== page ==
Oh, and to address your point about people accepting "horrible quality"... As an April Fool's joke on another photography forum, I decided that I would post a truly horrible photo and announce that it's my new style. It seemed simple enough as an idea until I went about trying to create an image that I thought most people would think is truly horrible. If I couldn't come up with something wretched enough, nobody would get the joke. It turned out to be a lot harder than I expected it to be because I know how easily pleased most people are. No matter what I did and how horrible I thought it was, my experiments resulted in photos that resembled ones I've seen praised. I kept going back to the drawing board, thinking, "No, someone might actually like that." I finally came up with this masterpiece:
I'm happy to say that they got the joke!
This is one of the greatest artistic pieces I've ever seen, and the numerous metaphors are perfect.
We fence ourselves off from the beauty of nature, out of guilt for what we have done to it (refineries, sewage, strip mining, etc.), and at the same time our busy world (as noted by the blur) prevents us from being able to stop and enjoy it. The finger is from the hand of a desperate soul who has the epiphany that says, "Look at what we've done."
The above-ground wiring is also the perfect frame for the photo, which emphasizes our need for nature, but how we only seem to interact with nature online through digital photography instead of actually getting out in nature.
the dramatic colors, seemingly distorted or over-cooked, are actually there to remind us that we cannot ever reproduce the reality of a landscape with a camera/computer combination, no matter how hard we try. Only by walking among the plants and mountains can we truly experience them. No amount of added color can replace the true God-given hue of the great outdoors.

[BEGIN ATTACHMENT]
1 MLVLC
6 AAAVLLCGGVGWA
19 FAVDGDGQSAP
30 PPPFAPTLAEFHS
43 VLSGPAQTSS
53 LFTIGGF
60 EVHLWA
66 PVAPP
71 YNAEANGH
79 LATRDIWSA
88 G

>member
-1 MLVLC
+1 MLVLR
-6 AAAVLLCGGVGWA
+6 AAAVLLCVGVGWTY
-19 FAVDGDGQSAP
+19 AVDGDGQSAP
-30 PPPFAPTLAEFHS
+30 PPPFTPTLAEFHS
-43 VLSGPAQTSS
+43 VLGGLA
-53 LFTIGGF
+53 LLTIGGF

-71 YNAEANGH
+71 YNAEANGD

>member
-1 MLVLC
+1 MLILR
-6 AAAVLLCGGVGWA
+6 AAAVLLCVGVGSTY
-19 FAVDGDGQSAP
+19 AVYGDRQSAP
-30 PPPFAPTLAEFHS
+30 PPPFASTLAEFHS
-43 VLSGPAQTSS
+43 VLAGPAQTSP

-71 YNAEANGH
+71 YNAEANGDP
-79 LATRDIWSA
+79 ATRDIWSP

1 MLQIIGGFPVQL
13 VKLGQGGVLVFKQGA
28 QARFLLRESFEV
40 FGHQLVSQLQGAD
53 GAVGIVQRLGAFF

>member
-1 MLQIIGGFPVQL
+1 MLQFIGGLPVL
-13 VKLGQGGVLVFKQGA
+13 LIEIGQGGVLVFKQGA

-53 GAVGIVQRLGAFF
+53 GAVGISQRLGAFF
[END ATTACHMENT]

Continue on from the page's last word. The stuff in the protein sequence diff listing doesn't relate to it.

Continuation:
The added dust-specks might make most people think you need to clean your sensor, but I'm wise enough to see that it's yet another well-placed metaphor that says, "Yes, the sky is beautiful, but it's flawed as a result of our careless consumption of fossil fuels." Genius, I tell you.
Overall, the picture's theme is, "The beauty of this world is passing us right by, and we better stop and pay attention before it all vanishes."
I sense Pulitzer. Heck, that piece should get a Nobel Peace Prize. If enough people view that photograph and understand its deeper meaning, they might change the way they interact with their fragile world. Once the number of people reaches the tipping point, we'll truly have a new awakening of environmentalism and real action to save this planet.
Finally, the small water tank and walled-in patch of grass speaks volumes of the irony we humans create when we make ourselves a small slice of nature, watered artificially, so we can savor what God made, when right behind us (if we'd just point and look) is the real nature. It's right there.
Sadly, only one person can see it (whoever owns that finger), and the fact that all we see is a finger means it could be anyone and everyone.
I'd call it a masterpiece for sure.